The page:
Contributory Trademark Liability
Today, many trademarks (e.g., symbols and words registered to represent a company or product) exist on the Internet through various websites. Even though, this provides businesses with a broader venue for operations, however, it also exposes trademarks to potential infringement. In cases dealing with such misconduct, the question often becomes who is to blame? Stated otherwise, may the victims seek remedies from the webpages holding the trademarks? Is an Internet Service Provider ("ISP") also subject to liability? The issue of contributory trademark liability has been the subject of recent litigation.
In general, contributory liability is a branch of secondary liability, which also includes vicarious liability. Vicarious liability holds employers liable for their employees' misconducts or violations. To have a case for contributory infringement, plaintiffs must demonstrate that a defendant either intentionally compelled another party to commit infringement or that a defendant knew of the infringement and did not take steps to prevent future harm. In some circumstances involving online misconduct, a third party may be responsible for the wrongful acts. These third parties may include ISPs, forums, and websites. Under contributory liability, parties who contribute to wrongful conduct, or make it possible, may be responsible for the illegal acts of another. Pursuant to this standard, ISPs may be responsible for trademark infringement where they do not take steps to prevent the misconduct.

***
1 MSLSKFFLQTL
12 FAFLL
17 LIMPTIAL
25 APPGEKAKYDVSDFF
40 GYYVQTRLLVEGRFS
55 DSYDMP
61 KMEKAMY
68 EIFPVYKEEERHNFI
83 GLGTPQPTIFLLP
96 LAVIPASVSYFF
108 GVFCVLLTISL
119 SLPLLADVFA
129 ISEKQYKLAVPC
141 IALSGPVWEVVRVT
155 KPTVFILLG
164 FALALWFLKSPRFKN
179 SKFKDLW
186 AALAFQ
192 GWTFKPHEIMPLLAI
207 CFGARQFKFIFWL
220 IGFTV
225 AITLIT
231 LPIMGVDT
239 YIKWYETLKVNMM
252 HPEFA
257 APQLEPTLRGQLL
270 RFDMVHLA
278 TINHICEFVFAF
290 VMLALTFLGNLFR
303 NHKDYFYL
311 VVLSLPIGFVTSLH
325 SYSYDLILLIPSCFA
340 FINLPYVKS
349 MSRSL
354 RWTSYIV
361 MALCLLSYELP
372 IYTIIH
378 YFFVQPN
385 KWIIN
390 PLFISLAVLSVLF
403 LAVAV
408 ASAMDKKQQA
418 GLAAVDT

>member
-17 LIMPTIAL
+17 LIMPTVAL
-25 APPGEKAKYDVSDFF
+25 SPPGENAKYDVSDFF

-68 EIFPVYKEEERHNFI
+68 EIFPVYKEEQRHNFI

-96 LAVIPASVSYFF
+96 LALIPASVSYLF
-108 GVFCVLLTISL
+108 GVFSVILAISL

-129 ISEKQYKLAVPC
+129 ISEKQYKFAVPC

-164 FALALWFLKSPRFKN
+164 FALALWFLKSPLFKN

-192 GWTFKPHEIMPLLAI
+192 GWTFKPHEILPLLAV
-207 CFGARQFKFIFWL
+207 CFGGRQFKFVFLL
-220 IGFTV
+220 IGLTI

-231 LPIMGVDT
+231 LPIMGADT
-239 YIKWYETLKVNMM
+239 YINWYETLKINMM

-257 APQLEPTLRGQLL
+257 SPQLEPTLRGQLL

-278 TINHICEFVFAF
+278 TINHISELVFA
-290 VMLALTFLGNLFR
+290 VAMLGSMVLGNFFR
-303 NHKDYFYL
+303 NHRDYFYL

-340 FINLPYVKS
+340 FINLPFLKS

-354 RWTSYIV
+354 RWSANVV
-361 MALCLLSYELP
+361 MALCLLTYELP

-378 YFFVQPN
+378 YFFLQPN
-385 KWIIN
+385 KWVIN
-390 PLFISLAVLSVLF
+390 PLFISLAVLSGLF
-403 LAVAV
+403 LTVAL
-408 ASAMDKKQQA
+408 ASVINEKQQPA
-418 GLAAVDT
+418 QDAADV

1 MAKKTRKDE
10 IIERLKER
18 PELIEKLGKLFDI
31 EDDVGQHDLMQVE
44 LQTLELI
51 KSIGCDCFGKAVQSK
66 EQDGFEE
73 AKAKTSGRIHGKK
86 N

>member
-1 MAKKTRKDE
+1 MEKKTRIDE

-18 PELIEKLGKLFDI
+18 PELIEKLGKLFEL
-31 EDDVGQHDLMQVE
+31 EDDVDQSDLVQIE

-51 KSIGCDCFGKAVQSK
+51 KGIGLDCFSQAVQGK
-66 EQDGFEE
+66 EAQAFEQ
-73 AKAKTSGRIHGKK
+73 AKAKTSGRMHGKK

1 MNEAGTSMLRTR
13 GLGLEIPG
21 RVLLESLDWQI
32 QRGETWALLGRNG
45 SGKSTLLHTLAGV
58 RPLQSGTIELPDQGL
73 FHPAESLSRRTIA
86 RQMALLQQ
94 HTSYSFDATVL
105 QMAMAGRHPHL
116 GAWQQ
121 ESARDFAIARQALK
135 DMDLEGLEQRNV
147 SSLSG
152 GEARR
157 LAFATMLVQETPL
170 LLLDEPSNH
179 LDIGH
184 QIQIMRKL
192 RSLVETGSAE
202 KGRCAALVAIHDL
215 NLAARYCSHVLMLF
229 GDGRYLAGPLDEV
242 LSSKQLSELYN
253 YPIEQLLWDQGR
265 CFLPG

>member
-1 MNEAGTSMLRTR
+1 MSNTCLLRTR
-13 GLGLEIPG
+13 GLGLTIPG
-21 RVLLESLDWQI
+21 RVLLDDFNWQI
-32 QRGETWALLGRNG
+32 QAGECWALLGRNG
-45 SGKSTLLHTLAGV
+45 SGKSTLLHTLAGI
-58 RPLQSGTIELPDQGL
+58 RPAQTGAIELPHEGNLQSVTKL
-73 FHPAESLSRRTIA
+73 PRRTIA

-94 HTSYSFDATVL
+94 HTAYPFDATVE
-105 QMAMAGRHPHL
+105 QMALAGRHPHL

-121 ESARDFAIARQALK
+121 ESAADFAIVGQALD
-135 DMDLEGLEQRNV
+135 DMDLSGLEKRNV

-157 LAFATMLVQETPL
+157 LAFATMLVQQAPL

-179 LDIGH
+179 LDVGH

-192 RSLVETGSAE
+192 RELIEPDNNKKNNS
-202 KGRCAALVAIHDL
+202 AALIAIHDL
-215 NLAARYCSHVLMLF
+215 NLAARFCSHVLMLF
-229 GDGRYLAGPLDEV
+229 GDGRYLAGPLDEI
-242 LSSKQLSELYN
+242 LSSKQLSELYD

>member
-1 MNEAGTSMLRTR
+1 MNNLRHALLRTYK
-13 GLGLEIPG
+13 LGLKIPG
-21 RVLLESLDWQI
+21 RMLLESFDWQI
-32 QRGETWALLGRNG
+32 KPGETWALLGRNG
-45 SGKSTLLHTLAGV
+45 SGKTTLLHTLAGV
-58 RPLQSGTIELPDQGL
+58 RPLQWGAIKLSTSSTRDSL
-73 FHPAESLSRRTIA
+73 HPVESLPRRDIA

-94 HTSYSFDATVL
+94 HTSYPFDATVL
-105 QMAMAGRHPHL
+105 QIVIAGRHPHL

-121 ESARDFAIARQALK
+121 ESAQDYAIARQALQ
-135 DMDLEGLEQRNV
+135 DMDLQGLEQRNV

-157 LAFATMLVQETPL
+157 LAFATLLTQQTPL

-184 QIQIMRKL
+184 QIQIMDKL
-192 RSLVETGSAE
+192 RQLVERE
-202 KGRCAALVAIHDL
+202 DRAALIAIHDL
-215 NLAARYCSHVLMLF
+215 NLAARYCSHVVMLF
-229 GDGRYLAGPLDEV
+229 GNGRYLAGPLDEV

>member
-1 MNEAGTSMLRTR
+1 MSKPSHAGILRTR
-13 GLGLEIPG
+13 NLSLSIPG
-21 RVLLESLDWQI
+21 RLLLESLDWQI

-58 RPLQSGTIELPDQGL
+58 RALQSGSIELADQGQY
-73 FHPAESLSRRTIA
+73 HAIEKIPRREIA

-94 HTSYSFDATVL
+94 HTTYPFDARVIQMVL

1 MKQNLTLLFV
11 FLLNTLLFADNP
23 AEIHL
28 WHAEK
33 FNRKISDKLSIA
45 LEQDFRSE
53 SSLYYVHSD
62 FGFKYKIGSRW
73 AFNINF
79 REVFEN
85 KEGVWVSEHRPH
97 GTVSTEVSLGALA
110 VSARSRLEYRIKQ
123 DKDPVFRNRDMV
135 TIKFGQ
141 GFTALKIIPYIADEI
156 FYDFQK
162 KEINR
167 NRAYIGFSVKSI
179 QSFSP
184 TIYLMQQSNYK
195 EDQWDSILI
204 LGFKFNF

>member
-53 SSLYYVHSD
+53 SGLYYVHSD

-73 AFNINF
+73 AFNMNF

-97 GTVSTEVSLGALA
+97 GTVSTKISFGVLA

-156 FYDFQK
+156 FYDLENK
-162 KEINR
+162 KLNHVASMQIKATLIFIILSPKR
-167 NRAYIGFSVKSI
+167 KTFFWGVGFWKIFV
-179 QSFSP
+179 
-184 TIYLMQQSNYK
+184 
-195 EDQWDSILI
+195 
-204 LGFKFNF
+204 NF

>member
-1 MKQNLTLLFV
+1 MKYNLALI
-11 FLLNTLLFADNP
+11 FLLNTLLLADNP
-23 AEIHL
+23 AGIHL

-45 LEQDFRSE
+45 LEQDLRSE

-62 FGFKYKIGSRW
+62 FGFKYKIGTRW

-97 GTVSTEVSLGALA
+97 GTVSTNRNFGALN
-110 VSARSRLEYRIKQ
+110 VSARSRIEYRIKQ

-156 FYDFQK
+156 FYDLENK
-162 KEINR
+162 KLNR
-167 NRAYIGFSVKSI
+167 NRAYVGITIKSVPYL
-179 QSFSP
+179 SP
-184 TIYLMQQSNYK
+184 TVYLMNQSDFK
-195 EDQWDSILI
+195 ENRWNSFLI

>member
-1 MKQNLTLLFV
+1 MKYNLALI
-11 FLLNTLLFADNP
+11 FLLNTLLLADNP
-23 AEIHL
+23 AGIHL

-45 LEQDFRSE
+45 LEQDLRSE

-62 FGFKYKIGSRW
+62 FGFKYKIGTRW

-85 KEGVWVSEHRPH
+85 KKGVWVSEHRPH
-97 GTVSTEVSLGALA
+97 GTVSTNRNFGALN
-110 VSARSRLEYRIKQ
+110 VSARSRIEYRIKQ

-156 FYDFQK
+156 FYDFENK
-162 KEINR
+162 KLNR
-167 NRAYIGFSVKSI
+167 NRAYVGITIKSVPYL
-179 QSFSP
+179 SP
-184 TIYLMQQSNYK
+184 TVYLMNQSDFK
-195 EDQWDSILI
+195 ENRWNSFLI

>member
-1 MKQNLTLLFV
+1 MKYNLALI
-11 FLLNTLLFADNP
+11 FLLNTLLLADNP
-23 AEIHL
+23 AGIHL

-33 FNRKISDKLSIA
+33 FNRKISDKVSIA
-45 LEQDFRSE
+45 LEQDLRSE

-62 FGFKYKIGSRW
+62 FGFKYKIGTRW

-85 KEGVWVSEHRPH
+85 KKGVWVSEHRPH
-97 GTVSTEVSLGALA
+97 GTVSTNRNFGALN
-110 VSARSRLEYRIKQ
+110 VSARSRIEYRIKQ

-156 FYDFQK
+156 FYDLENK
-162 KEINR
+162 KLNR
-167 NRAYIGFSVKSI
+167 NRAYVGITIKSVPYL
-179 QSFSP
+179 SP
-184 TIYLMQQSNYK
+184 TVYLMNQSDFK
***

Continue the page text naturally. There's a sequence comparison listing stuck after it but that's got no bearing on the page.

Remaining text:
ISP liability can sometimes be the most rewarding remedy available to victims. The courts have reached different decisions on whether ISPs are contributorially liable for trademark infringement. Typically, decisions will depend on the specific circumstances of each case. ISPs are liable for contributory liability when dealing with copyrights. As to trademarks, the courts have extended secondary liability to third parties in some cases. The courts will also look to whether the ISP was aware of the infringement and took appropriate steps to prevent further harm. Additionally, it is important to determine whether the ISP had control over the website to be able to monitor and prevent infringement. ISPs are not liable in all circumstances. For instance, if the ISP is not aware of the wrongful behavior, then it may not be responsible. This is a severe limitation for trademark holders who are harmed by cybersquatting. In effect, they may not be able to sue third-parties for contributory infringement. The Ninth Circuit decided this issue in Petronas v. GoDaddy.com. It seems that at this time, the courts are faced with the predicament of balancing the legal rights of both the victims and the ISPs.
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